Q&A: The value of waiting

Dear Liz: This is a follow-up question to one you recently answered about tapping 401(k)s in order to delay the start of Social Security. I am 63 and retired early with a good pension that fully covers my basic living expenses. Any additional money would only be “gravy” for vacations and travel. Would I be taxed the same if I start taking Social Security now vs. waiting? I could easily tap my 401(k) to put off applying for Social Security.

Answer: When it comes to Social Security, if you can wait, you probably should.

Many middle-income people who have retirement funds will pay higher taxes if they start their benefits early, according to researchers who studied the “tax torpedo,” which is a sharp increase and then decline in marginal tax rates caused by the way Social Security benefits are taxed. The researchers found that many could lessen its effects by delaying the start of Social Security and tapping retirement funds instead.

If you’re married and the primary earner, it’s especially important to delay as long as possible because your benefit determines the survivor benefit that one of you will receive after the other dies.

Q&A: Culture and parental advice

Dear Liz: You recently answered a question from a parent who wanted to know how to fix a financial issue in an adult child’s marriage. Your advice was basically to butt out. I think that may depend on culture. What if your advice saved your child’s marriage? What if it prevented your child from going into bankruptcy? Would it be worth the uncomfortable conversation? In some cultures, the approach is to butt in and confront the issue; if it causes problems, well then you deal with that also.

Answer: There may well be a culture in which the interference of in-laws is gladly received, rather than merely tolerated. There may even be people who enjoy being the target of unsolicited advice. It’s hard for some of us to imagine, but it’s certainly possible.

It’s probably safer to assume that your counsel is unwelcome and annoying unless it’s been specifically requested — and often even then.

Q&A: Different approaches to marital finances

Dear Liz: Thank you for mentioning that many couples like to keep their finances entirely or mostly separate. Our solution was to create a joint bank account just for paying joint expenses, such as rent, food, entertainment together, vacations and so on. We each funded this account proportionately, based on our income (for example, the person earning 65% of the total income contributed 65% of the funds). Expenses, such as gifts to our separate children, entertainment on our own, car payments and all personal expenses were paid out of our own separate accounts. Each year at tax time, we’d revise the proportion of the joint account, if necessary, based on our separate tax return figures. It was so simple and tension-free. This was a second marriage for both of us, and we never had disagreements about money.

Answer: Congratulations for finding an approach that worked so well for both of you. As you demonstrate, there’s no one right way for couples to handle their money. Some prefer to have everything in joint accounts, others keep everything separate, and most are somewhere in between.

Q&A: An emergency kit document hack

Dear Liz: Thanks for answering my question about storing hard copies of financial services records for emergency preparedness. My wife and I finally reached a compromise: We printed out our account numbers, but we attached code names to them that only we would recognize. Now both of us are comfortable that even though someone might have our account numbers, they’ll never know which financial institution to contact.

Answer: That’s a terrific compromise that keeps your important financial information accessible to you but not to an identity thief.

Q&A: Required distributions and charity

Dear Liz: In a recent column, you mentioned that after age 70½, one can donate up to $100,000 to a charity directly from an IRA. Can one still take that as a charitable donation on income tax forms? If I have a required minimum distribution of $10,000, but make a $10,000 donation to a charity, does that take care of the required minimum distribution for that year?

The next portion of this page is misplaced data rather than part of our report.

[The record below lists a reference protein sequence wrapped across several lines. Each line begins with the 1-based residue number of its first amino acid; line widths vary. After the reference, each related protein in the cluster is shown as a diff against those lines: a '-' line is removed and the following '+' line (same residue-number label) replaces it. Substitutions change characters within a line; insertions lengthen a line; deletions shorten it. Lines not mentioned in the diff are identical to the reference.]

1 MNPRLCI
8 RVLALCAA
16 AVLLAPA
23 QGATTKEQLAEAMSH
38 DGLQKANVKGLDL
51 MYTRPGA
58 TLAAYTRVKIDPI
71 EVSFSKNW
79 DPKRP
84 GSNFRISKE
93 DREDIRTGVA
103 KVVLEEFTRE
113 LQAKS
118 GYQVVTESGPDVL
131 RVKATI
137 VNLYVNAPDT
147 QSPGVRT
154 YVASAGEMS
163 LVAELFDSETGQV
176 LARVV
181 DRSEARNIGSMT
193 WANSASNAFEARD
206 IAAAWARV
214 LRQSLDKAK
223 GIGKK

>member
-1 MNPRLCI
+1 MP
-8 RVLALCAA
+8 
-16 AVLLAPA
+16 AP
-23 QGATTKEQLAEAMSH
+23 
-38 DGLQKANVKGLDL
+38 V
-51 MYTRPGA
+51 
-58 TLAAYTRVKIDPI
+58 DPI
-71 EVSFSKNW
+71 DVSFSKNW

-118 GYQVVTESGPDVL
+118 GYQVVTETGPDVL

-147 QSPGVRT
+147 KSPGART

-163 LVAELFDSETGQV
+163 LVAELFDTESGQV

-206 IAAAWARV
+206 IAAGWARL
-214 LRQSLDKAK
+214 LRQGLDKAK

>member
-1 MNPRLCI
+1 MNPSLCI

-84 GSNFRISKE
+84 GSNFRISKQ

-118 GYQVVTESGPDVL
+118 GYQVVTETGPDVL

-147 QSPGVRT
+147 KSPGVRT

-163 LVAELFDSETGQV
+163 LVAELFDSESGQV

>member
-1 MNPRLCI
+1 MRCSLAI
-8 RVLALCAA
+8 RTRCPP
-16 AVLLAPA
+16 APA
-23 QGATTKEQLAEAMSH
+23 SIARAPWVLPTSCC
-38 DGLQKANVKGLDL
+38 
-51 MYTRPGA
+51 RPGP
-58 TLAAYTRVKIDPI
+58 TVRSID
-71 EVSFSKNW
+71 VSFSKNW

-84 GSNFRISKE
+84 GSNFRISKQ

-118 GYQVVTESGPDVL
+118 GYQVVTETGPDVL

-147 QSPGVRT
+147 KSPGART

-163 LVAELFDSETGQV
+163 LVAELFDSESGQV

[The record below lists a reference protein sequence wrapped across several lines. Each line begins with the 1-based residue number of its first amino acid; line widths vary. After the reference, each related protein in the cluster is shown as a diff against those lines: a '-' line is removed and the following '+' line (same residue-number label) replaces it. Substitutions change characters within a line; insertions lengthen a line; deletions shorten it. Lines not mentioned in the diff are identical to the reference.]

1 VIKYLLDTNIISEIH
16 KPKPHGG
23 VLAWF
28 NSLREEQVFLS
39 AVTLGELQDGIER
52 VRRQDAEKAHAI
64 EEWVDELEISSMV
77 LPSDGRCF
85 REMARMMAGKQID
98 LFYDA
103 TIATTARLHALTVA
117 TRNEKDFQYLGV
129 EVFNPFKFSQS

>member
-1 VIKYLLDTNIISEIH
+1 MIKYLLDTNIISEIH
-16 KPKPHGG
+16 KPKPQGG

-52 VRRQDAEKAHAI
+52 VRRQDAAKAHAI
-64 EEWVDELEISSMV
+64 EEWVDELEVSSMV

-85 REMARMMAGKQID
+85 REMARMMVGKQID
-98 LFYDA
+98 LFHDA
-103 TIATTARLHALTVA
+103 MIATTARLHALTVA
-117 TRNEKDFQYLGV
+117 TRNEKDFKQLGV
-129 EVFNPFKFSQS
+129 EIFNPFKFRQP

Answer: The $10,000 charitable contribution would count as your required minimum distribution for the year and the money would not be included in your income, but you can’t also deduct the contribution. That would be double dipping.

As a refresher: Money doesn’t get to stay in retirement accounts forever. At some point, withdrawals must begin and those withdrawals are typically taxed as income. Congress recently changed the rules so that required minimum distributions now start at age 72 (they used to start at age 70½). But so-called qualified charitable distributions — donations made directly from a retirement account to charity — can still begin at 70½.

Before you make a qualified charitable distribution or any other withdrawal from a retirement account, consult with a tax pro to make sure you understand the rules that apply to your situation. Penalties for mistakes can be high, so it pays to get expert help.

Q&A: A tricky Social Security plan

Dear Liz: In a recent column, you described the difference between withdrawal and suspension of Social Security benefits. I am 64 and want to take Social Security for two months to get out from under a few one-time bills. I’ll then withdraw my application and pay back the money. Do I understand that I’d have 12 months to pay back the funds? Is this something that can be done every 12 months? I see it as an interest-free short-term loan. Of course this only works if the money is paid back.

Answer: The answer to both your questions is no. You’re allowed to withdraw an application only once, and it must be in the 12 months after you start benefits. Once you submit your withdrawal request, you have 60 days to change your mind. If you decide to proceed, you must pay back all the money you’ve received from the Social Security Administration, including any other benefits based on your work record such as spousal or child benefits, plus any money that was withheld to pay Medicare premiums or taxes. In other words, you have a two-month window to pay back the funds, not 12 months.

If you can’t come up with the cash, you’d be stuck with a permanently reduced benefit. You could later opt to suspend your benefit once you’ve reached your full retirement age, which is between 66 and 67. (If you were born in 1956, it’s 66 years and four months.) At that point, your reduced benefit could earn delayed retirement credits that could increase your checks by 8% for each year until the amount maxes out at age 70.

There are a few situations in which starting early and then suspending can make sound financial sense, but a short-term cash need is not typically one of them.

Q&A: Avoiding Medicare sign-up penalties